That was the headline five years ago when an electrician was working in a data center accidentally touched a high voltage live terminal and was killed while installing an uninterruptible power supply. Five years later the courts have found the electrical contractor negligent in the accident because of failures in communication and management.

The electrical contractor claimed to have been under pressure from the difficult and demanding client, but as the health and safety inspector stated, “they cannot be excused for having lost sight of the need for the effective control of risks arising from the work being carried out under their control at the data center.”

Reading the recent court decision is a sad reminder of the risk data centers electrical system represent. The article made me think of a few of the tenants we professed in our data center.

Never Trust Always Test
• Turn it off
• Secure against accidentally being turned on (Lock out/Tag out)
• Test for voltage
• Ground the wires: Be especially careful with equipment that has capacitors, such as UPS systems. Capacitors can hold a charge long after the power is shut off.

• One person and one person only should be in charge of a project involving electrical wiring. Their job is to make sure all of the people involved are made aware of the tasks to be performed, and all safety precautions are being observed.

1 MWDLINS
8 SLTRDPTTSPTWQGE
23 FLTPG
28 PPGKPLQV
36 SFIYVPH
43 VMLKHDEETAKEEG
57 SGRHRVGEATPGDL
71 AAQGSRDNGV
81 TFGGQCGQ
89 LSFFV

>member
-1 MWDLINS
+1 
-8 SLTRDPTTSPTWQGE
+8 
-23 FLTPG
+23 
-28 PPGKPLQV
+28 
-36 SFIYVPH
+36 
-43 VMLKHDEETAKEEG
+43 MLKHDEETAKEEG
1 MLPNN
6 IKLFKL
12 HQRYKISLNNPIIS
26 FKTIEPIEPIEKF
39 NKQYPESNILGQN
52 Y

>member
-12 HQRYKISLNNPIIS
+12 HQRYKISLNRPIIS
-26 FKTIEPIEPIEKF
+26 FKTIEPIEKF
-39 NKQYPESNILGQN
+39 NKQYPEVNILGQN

• Always have your single-line diagrams out and reviewed by everyone before making any changes or upgrades. Make sure everyone completely understands the diagrams and how they apply to the job at hand.
• Always implement lock out tag out devices where applicable before beginning the work.
• Prepare a safety checklist before beginning any work.
• When live testing is required, I’d recommend using a load bank to do the testing rather than using the actual equipment. When using load banks, you will have to take the extra steps to unhook and attach power to the load banks forcing everyone to be more aware of what they are doing.
• Follow guidelines outlined in NFPA 70E for when and where to wear personal protective equipment.

Regardless of all precautions taken to create a safe environment when working on electrical equipment, always assume it is energized before beginning the work. Always check it with a voltmeter and remember an energized piece of equipment looks no different than one that is not.

Ken Koty,